NWS Issues 'Red Flag Warning' for All of Hawaii

Weather agency says wind gusts, low humidity have upped risk of rapid-spreading fires on islands
By Newser Editors and Wire Services
Posted Aug 31, 2023 12:36 PM CDT
NWS Issues 'Red Flag Warning' for All of Hawaii
A man views the aftermath of a wildfire in Lahaina, Hawaii, on Aug. 19.   (AP Photo/Jae C. Hong)

The National Weather Service on Wednesday warned that gusty winds and low humidity have increased the risk that fires could spread rapidly in the western parts of each Hawaiian island, three weeks after a deadly blaze tore through a coastal Maui town during a similar alert. But the agency said winds wouldn't be as powerful compared to Aug. 8, when flames burned down much of Lahaina, killing at least 115 people and destroying more than 2,000 structures. The fire was the deadliest in the United States in more than a century, per the AP.

Lahaina's flames were fanned by wind gusts topping 60mph. This time, winds are forecast to be 15mph to 30mph, with gusts up to 50mph, said Maureen Ballard, meteorologist at the agency's Honolulu office. "There is a magnitude of difference between the wind speeds in this event versus August 8," Ballard said. The agency issued a Red Flag Warning for the leeward sides of the Hawaiian Islands through Thursday afternoon. It said gusts, low humidity, and dry grasses and trees could contribute to "extreme fire behavior." It urged people to delay activities that could throw off sparks.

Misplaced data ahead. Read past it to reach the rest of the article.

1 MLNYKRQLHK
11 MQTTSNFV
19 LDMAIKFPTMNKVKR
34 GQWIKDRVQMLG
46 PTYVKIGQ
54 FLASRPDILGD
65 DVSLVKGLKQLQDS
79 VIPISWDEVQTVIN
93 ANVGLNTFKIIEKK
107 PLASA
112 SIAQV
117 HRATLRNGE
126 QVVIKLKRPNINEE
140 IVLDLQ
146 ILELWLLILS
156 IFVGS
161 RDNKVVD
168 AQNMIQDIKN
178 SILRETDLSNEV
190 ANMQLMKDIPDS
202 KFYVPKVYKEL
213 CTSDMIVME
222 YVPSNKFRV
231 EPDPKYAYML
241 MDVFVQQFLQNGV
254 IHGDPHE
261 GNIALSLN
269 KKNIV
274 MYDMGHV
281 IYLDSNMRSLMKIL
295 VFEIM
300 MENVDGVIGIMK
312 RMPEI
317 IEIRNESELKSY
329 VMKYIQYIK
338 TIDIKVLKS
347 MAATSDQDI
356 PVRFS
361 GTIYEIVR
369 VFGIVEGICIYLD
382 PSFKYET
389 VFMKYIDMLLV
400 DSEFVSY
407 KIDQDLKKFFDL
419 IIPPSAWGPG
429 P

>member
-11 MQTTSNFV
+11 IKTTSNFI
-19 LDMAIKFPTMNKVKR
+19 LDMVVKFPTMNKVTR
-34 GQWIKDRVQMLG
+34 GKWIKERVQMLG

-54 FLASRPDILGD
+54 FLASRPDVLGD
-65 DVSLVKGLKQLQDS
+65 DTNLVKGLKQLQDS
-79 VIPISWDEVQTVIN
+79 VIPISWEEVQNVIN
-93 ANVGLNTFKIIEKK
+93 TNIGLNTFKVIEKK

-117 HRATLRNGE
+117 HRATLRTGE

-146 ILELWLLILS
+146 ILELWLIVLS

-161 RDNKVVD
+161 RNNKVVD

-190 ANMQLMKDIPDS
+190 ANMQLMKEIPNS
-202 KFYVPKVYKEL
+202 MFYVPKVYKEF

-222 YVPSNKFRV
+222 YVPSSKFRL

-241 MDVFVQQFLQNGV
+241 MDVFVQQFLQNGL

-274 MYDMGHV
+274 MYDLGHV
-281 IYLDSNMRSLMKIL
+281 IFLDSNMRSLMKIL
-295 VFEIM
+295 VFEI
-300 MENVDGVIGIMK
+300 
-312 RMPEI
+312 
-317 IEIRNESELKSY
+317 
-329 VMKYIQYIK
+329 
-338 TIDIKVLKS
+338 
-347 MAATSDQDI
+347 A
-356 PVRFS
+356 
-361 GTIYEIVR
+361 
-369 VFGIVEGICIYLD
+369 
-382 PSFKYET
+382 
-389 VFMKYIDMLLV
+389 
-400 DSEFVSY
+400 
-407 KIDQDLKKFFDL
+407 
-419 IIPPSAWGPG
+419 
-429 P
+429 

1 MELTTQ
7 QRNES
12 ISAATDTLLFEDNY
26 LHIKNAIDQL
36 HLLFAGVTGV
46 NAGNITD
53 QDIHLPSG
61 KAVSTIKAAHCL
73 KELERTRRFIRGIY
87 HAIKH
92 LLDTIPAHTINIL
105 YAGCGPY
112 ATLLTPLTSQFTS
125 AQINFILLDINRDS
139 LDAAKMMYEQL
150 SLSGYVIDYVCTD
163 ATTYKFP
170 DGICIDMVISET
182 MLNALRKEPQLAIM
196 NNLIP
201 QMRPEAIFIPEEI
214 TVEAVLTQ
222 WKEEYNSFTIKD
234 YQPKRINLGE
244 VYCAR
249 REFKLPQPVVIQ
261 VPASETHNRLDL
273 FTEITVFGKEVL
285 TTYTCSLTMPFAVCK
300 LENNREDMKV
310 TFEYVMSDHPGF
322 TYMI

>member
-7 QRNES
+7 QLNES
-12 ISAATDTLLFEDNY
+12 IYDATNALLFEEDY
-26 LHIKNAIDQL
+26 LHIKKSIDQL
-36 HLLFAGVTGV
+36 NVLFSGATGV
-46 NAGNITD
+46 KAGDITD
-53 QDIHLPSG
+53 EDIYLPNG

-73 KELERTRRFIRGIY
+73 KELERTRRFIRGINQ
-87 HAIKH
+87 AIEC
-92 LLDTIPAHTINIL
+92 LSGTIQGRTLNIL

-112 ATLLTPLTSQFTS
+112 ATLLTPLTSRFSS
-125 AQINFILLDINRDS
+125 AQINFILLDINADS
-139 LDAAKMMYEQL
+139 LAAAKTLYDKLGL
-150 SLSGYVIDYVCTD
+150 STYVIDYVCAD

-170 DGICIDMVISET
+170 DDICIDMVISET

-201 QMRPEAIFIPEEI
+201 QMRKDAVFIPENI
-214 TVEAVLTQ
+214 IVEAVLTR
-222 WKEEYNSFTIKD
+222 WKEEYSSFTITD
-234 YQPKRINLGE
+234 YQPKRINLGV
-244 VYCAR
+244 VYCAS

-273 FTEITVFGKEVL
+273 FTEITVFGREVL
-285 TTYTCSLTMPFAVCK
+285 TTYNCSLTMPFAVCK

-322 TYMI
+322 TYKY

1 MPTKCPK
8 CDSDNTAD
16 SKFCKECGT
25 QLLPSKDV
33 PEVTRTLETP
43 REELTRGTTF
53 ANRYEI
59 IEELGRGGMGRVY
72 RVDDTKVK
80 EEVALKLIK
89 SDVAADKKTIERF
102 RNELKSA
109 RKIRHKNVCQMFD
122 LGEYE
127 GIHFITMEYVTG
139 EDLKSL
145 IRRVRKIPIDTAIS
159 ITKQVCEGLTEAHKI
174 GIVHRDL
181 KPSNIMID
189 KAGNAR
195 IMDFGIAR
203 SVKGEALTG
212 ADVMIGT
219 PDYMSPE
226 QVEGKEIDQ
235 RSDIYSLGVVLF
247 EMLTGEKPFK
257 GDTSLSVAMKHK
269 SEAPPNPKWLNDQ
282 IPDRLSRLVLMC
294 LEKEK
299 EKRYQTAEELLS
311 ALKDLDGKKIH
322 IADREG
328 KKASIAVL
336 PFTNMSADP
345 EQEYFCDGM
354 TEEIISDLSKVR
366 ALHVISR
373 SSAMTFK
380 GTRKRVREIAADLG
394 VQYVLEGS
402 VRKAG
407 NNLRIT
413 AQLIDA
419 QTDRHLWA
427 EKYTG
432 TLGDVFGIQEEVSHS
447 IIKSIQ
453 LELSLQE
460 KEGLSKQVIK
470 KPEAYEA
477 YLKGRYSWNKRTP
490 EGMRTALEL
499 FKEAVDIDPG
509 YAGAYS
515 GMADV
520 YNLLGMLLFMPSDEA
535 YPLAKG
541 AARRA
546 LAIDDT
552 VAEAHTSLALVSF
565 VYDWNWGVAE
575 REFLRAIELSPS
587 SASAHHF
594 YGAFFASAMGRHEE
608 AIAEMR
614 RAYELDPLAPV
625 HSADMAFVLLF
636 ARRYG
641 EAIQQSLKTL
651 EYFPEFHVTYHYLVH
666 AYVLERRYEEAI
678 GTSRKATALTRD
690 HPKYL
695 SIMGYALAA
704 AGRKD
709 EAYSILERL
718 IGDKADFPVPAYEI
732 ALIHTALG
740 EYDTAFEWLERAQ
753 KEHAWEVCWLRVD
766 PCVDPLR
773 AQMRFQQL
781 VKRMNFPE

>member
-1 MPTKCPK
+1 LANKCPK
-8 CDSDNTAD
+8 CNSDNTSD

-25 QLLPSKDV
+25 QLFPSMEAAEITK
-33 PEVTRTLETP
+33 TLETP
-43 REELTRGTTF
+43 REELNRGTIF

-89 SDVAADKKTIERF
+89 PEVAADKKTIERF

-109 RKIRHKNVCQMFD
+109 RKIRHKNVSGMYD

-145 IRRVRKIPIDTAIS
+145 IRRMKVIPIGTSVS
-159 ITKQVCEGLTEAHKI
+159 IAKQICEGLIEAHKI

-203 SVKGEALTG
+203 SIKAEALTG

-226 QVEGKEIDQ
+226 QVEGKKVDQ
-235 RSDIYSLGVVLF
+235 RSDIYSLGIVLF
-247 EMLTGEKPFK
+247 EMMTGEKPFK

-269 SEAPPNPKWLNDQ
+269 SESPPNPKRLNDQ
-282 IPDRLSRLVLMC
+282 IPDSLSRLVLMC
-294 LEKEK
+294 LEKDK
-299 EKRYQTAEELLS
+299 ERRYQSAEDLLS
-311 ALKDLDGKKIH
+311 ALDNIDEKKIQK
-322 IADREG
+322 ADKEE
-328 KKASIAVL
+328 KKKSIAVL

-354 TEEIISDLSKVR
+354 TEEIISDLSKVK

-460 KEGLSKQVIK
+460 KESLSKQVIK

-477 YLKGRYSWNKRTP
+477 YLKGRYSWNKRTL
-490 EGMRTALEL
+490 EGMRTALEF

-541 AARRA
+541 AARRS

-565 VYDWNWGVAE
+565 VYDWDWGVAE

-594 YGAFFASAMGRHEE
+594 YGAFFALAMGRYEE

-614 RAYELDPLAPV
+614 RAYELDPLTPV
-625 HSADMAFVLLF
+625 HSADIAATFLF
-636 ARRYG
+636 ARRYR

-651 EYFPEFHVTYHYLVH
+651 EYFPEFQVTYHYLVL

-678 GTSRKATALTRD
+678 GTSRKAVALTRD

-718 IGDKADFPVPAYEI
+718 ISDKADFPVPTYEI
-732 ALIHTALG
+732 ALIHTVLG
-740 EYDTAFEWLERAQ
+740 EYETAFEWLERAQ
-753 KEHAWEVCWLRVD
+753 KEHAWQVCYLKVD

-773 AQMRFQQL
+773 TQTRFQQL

"It's definitely still something to be concerned about," Ballard said. The Lahaina fire was fueled by powerful winds whipped up by a combination of Hurricane Dora, which passed some 500 miles to the south, and a very strong high-pressure system to the north of the islands. The cause of the blaze hasn't been determined, but it's possible it was ignited by bare electrical wire and leaning power poles toppled by the strong winds. Maui's electric utility, Hawaiian Electric, acknowledged its power lines started a wildfire on Maui, but it faulted county firefighters for declaring the blaze contained and leaving the scene, only to have a second wildfire break out nearby.

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Maui County has sued the utility. As high winds reentered the weather forecast on Tuesday, the county, Hawaiian Electric, and Maj. Gen. Kenneth Hara, head of the Hawaii National Guard, issued a joint statement saying they were working together to minimize the risk of wildfire and ensure public safety. "In our lifetimes, Hawaii has never been tested like this," the statement said. "We will do what we have always done when confronted by hardship and heartbreak—we will stand together for our people and communities and work to keep them safe."

(More Hawaii stories.)

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